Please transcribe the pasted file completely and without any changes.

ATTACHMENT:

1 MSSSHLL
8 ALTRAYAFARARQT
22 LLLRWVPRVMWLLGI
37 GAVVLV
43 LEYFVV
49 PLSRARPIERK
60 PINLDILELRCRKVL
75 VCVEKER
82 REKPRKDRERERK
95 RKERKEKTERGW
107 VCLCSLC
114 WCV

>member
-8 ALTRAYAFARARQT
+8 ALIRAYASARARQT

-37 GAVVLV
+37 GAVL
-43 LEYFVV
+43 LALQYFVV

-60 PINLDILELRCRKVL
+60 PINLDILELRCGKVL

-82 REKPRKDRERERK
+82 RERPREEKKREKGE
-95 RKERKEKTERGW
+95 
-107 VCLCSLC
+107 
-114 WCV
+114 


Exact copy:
1 MSSSHLL
8 ALTRAYAFARARQT
22 LLLRWVPRVMWLLGI
37 GAVVLV
43 LEYFVV
49 PLSRARPIERK
60 PINLDILELRCRKVL
75 VCVEKER
82 REKPRKDRERERK
95 RKERKEKTERGW
107 VCLCSLC
114 WCV

>member
-8 ALTRAYAFARARQT
+8 ALIRAYASARARQT

-37 GAVVLV
+37 GAVL
-43 LEYFVV
+43 LALQYFVV

-60 PINLDILELRCRKVL
+60 PINLDILELRCGKVL

-82 REKPRKDRERERK
+82 RERPREEKKREKGE
-95 RKERKEKTERGW
+95 
-107 VCLCSLC
+107 
-114 WCV
+114 